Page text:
Generally, antigen tests are indicated for the qualitative detection of SARS-CoV-2 antigens in authorized specimen types collected from individuals suspected of COVID-19 by their healthcare provider within a certain number of days of symptom onset, according to a news release.
However, the FDA is aware of reports of false-positive results associated with the antigen tests when used in nursing homes and other settings, and it said it is monitoring and evaluating these reports, along with other relevant and available information about device safety and performance.
The administration noted that laboratories should expect some false-positives to occur, even with very accurate tests, but the labs and healthcare providers should follow authorized instructions from the CDC, including routine follow-up testing with a molecular assay when appropriate.
Additionally, the FDA recommends that laboratory staff and healthcare providers who use antigen tests for rapid COVID-19 detection be aware of conditions of the emergency use authorization (EUA) that specify the manufacturer’s instructions, including stipulations such as appropriate times to read the results and ways to handle test cartridges/cards.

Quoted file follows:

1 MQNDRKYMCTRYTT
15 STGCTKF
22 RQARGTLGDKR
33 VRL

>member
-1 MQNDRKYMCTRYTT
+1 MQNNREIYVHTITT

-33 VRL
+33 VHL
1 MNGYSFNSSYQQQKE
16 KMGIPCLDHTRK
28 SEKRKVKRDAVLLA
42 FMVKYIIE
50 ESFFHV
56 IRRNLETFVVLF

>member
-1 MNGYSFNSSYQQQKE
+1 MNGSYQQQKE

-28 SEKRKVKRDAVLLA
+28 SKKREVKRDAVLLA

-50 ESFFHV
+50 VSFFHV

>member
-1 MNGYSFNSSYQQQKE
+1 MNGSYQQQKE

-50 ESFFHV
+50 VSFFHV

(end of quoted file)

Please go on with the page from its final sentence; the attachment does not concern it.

Multiple specimens in batch mode could make it more challenging to ensure the correct incubation time, too, while cross-contamination is a risk that can be caused by insufficient cleaning, disinfection or inappropriate use of protective equipment (such as failing to change gloves between patients).
The CDC recommends that, when using antigen tests in nursing homes and other settings, it may be prudent to follow positive results with confirmatory RT-PCR tests within 48 hours.
FDA said it continues to work with other agencies, including the CDC and CMS to safeguard COVID-19 test use in nursing homes and other settings. Additionally, the administration is working with manufacturers to ensure that instructions are clear and will continue to update those involved of new or additional information.